Church of the Open Doors

WHEN CECIL WILLIAMS was 8 years old, he imagined murdering a police officer. It’s a jarring way for an influential minister to begin a memoir about radical hope and perseverance. But in a short lifetime of intense oppression, Williams had already internalized heartbreaking lessons of systemic injustice and the righteously violent tendencies that can follow. The budding young leader already nicknamed “Rev” and wise beyond his years also knew that if he could imagine brutality, he could envision a transformed society.

“Imagination is one of the most penetrating and incendiary forces I’ve ever experienced,” he writes in Beyond the Possible: 50 Years of Creating Radical Change at a Community Called Glide, co-authored with his wife and longtime collaborator, Janice Mirikitani. Building on their shared vision over a remarkable half-century, they lead what might be the most exuberant congregation in America. Glide Memorial United Methodist Church and the Glide Foundation are inextricable, legendary San Francisco institutions, the latter one of the city’s largest social service providers and the real-life shelter featured in the 2006 biopic The Pursuit of Happyness.

Writer Dave Eggers sums up Glide in the book’s introduction with a simple but uncomfortable truth: There are very few places in society where someone is not left out. Houses of worship are supposed to make a dream of inclusivity possible, but even the most inspiring visionaries live and lead imperfectly. Eggers proposes that because of the unconditional love necessary for a lasting marriage between two seemingly incompatible leaders—Williams, a black Texas minister with a solid upbringing, and Mirikitani, an agnostic Japanese-American poet from a broken, abusive home—Glide is one of the few radically accepting places where true unconditional love is practiced like the most dogmatic of faiths.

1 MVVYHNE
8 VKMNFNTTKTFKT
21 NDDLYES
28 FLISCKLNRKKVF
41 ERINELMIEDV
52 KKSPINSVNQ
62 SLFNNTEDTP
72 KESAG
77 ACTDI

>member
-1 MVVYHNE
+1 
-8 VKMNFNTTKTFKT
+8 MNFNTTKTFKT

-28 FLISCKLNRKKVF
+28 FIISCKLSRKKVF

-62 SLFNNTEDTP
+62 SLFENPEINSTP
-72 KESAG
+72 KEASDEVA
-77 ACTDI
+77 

In Beyond the Possible, Williams and Mirikitani explain how overcoming profound personal grief inspired them to lead a compassionate revolution in San Francisco’s most poverty-stricken district, the Tenderloin. Williams was one of five black seminarians to attend the Perkins School of Theology when Southern Methodist University voluntarily adopted a desegregation policy, and later the budding civil rights leader marched on Selma. By the time he arrived at Glide in 1963, it was a dwindling, uninspired congregation of 35 conservative white Christians. The brash, bold black reverend didn’t know how to develop a diverse community—until he looked beyond the church building and into the faces of local residents who desperately needed someone powerful to upend the city’s sociocultural and spiritual landscape. In the mid-1960s, Glide’s leaders began organizing for civil rights and against police brutality. By the 1970s, they were performing landmark same-sex weddings. HIV tests have long been available on demand during services. As rampant homelessness reached pandemic levels, Glide expanded shelter and free meals programs.

Within weeks of his arrival, Williams had taken off his clerical robe for good. Soon, he was pulling the somber, stories-high crucifix down from the sanctuary where he intended to celebrate life, not mourn loss. By the time he’d convinced her to work with him full-time, Mirikitani—who was later named San Francisco’s second-ever poet laureate—had christened Sunday services “Celebrations” and infused weekly praise with her creative blend of poetry and theater. Former Sly and the Family Stone member John Turk brought his jazz Change Band in residence.

Every Sunday morning, Williams can still be found on the Glide stage—there is no pulpit to hide behind—enthusing, “Love everybody!” For him, it’s really that simple. Above all, God is love.

That simple, powerful message rightly inspires legions of loyal supporters. I moved to downtown San Francisco two years ago, unaware I’d be living blocks from a legendary church-charity. I only knew—through a crash course in suffering that shocked even this longtime urbanite and reluctant gentrifier—that every day I met scores of desperate people living on the streets, many of them regulars in the half-mile-long, thrice-daily Glide free meals queue that forms uncomfortably close to high-end boutiques and tourist attractions. The dissonance was too great to ignore; my desire to serve had never been so urgent. By my second volunteer shift at Glide, staffers already knew my name.

Beyond the Possible is the perfect title for an inspiring portrait of transformative love and a model for a jubilant revolution.

Brittany Shoot is a Sojourners contributing writer.

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